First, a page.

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We had some smart creative people in our group, a handful of which liked to try to be overpowered or unbalanced (game breaking) in some way.  When we got one guy building a 1d6 hand attack with knockback and an extremely high amount of autofire, the way the rules worked allowed him to smush anything he punched down into the ground, and we had another guy wanting to use his version of "real life" rapid fire smart bombs, but he made the character speed 11 with the bombs being autofire x25, (and those were the two tamest things on the team, I won't even say what I did with my character), I decided to put caps on advantages when I ran.  Even something as simple as a "special" sword, 1d6 or 2d6 killing with 3+ levels of penetrating is potentially unbalancing.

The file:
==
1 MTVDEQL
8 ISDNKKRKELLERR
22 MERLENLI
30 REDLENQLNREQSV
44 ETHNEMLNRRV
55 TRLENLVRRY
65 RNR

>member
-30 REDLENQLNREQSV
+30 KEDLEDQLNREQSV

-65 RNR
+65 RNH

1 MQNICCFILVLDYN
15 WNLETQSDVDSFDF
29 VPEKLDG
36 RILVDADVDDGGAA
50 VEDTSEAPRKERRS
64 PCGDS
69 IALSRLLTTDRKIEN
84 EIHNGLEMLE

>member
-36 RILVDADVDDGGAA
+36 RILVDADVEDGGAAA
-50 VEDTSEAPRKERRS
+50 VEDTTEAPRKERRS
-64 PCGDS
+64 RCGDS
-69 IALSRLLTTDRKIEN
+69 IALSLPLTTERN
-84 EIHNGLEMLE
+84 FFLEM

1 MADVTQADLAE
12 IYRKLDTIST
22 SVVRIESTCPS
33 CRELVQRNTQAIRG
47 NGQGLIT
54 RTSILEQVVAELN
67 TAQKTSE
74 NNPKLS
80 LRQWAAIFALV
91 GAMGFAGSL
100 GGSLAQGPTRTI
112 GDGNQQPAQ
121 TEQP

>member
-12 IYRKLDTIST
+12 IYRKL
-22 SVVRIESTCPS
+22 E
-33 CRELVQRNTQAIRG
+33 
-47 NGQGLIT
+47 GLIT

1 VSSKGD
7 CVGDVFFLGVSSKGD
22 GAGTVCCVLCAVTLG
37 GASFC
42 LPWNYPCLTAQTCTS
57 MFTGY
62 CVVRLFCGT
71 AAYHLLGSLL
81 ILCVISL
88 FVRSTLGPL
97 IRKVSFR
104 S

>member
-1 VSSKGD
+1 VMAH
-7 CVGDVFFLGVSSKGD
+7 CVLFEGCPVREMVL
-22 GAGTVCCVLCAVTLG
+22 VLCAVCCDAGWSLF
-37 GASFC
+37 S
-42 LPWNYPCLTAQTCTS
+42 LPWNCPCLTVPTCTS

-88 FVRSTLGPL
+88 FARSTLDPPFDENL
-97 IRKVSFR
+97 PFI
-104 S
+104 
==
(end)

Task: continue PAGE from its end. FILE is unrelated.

So there's why.

Going over them on a case by case basis is a better option, but my group would have just gone back to the drawing board to build something else to try to make combat ridiculous and impress the rest of the group.  I saved myself a lot of trouble by just setting a 2 and a half maximum total advantage on any power in a 375 pt game.

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Sounds like powergamer players. I think the "real life" rapid fire smart bombs could have also been built (within campaign limits):

 

12d6 Explosion.

 

The damage is because of all the autofiring smart bombs, much like how speedsters define their superfast rapid-fire punch as: +5d6 HA.

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19 hours ago, Parallaxus said: